Sliced Bread Records
A review written for the Folk and Music Exchange
A philosopher with a guitar is the best way to describe Philadelphia based singer/songwriter John Flynn and his latest self-titled CD. Flynn weaves down-to-earth stories about people, relationships, and unexplained mysteries of life that suit his smooth vocals and guitar style to a "T."
Several tunes struck me the first time I heard the material from this CD, which ironically was not by listening to the CD, but rather catching a live interview/performance of Flynn's on The World Café. Who's Whose is a most telling song about how we live our lives in this day and age. His lyrics challenge us with the poignant question of today's rat race "do you own the stuff you own or does the stuff you own own you?" It's easy to understand why, in the liner notes for this song, it states "owed to Henry David Thoreau." During his World Café interview, Flynn explained how he was searching for the right words to express how he felt about a relationship, and found those words through Emily Dickinson's writings. Emily is a very heartfelt song about this experience, containing strong emotions to which Dar Williams contributes an almost haunting backing vocal. I got a real kick out of Origami Roses. It is a song about determinism (Destiny Jane) and free will (Free Will Tommy) meeting at a bar and having a drink as they discuss their philosophies. Dave Richards' upright bass provides a cool groove to this clever song.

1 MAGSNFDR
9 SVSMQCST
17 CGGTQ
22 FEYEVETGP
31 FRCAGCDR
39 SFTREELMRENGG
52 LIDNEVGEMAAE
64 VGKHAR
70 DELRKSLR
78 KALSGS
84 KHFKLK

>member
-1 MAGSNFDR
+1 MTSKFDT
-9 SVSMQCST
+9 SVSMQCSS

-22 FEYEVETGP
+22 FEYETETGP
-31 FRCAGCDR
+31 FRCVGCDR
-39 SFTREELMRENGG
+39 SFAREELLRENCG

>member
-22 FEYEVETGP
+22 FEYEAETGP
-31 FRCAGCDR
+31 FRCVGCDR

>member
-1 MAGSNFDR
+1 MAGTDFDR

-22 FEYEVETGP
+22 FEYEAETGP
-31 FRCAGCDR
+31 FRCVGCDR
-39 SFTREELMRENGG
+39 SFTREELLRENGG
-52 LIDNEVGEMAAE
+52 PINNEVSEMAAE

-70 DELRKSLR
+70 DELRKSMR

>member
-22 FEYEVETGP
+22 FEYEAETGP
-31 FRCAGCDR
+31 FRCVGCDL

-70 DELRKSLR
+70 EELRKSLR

I never was a fan of the Cheap Trick hit I Want You To Want Me, but I can't get Flynn's version, with its country flair and Jane Kelly Williams' backing vocals, out of my head. Flynn successfully tackles the difficult topics of feeling helpless while watching a loved one suffer in When the Angels Aren't There, and living with an unhealthy self-image in Thin Air.
Flynn's new CD will not hit you over the head when you listen to it, but it will satisfy a craving for finely crafted lyrics with a refreshing point of view wrapped in some fine musical arrangements.
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Edited by Roberta B. Schwartz (firstname.lastname@example.org)